Tuesday, August 21, 2012

The Next Quantum Leap in Device Convenience

I was asked the other day to describe the next generation of technology and how it would change our daily routines.  I suspect the question came up after having viewed an interview with Intel’s “futurist” and their thoughts about technology.  

When I look at my daily routine, I start with the common thread.  “What do all my activities have in common and what makes each unique?”  

From what I can tell, the only things that are common among all my activities are my physical body and my communication skills.  Thus, a device or service needs to always be available to enhance both of these regardless of what I am doing.  

So let’s take a look at the other things that this new generation of technology needs to do to meet my ever-changing activity list.

I wake up in the morning.  My device knows my preference for my desired wake-up time and then adjusts for early appointments or flights.  Rules I set handle the 80% and I manually adjust the settings for the other 20%.  As soon as I turn off the alarm, my device notifies me if I have any e-mails that have arrived overnight from designated senders I consider important.  When my device knows I am sleeping, it mutes the ringer except for calls or messages from people I have tagged as vital.  

I am always asked if I want to hear the messages and I can “snooze” the offer until a later time, cancel the offer or accept the offer.  

I tell my device to create my morning setup:  The setup consists of which lights I want on, what TV or radio channel I want to hear, the HVAC temp I want and if I want the blinds opened.  Everything is WiFi enabled so this is not a challenge.  I get ready to head out the door and I tell my device to switch to “work” mode and things shut off and the thermostat changes.

NFC in my device followed by a voice recognition match unlock my car.  I place my device in the dashboard cradle and immediately my seating preferences, mirror settings, radio settings and temp controls are all set to my preferences as stored on my device.  Both telephony and data services while driving are based on extending the functions of my device once connected.  Antenna boosters help avoid dropped calls and lost data.  GPS is device based with the in-dash head unit providing the viewing screen.  In fact, I can access and control all the functions of my device from the head unit.  AM/FM will be car radio supplied but downloaded music is played from my device through the amplifiers in my car’s audio system.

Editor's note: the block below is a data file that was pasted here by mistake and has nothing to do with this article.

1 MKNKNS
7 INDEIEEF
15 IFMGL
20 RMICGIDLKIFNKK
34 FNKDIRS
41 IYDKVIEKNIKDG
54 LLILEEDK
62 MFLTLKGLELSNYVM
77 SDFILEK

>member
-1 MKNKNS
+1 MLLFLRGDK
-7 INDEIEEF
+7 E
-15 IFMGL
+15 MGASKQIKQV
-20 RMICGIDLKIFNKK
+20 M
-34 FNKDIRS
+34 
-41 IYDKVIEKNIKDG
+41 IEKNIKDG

Voice recognition is used to allow me to be notified of important incoming communications as well as the ability to engage in outgoing communication activities.  

As I arrive at work, NFC allows me clear all building security systems and reach my office.  Once at my desk, I “dock” my device and it quickly synchronizes designated data files with the company storage systems.  Phone preferences and all messaging preferences are in place on my device and imposed on my desktop equipment via the “dock”.  

Attending a meeting, I “undock” my device from my desk and dock it with my tablet.  Once again, the device becomes an extension if not the “CPU” of the device to which it is docked.  

If I go out for a lunch meeting or to visit a client, my device will offer me GPS maps if it knows I am going to a location I have not been to before.  As it has my detailed calendar, I can call the party I am meeting or confirm the reservation through a voice request.

During any appointment, the device changes notification modes reflecting my knowledge of manners and etiquette.  If I travel near a location associated with an item on my ToDo list, I am asked if I want to stop to handle the task.  GPS instructions are offered if I decide to tackle the task list item.  

At the end of the day, I return home and reverse many of the steps.  As my home is filled with “docks” in a variety of types and locations, I can move my device as I move about the house.  Voice commands are always available to adjust the entertainment system and environmental systems.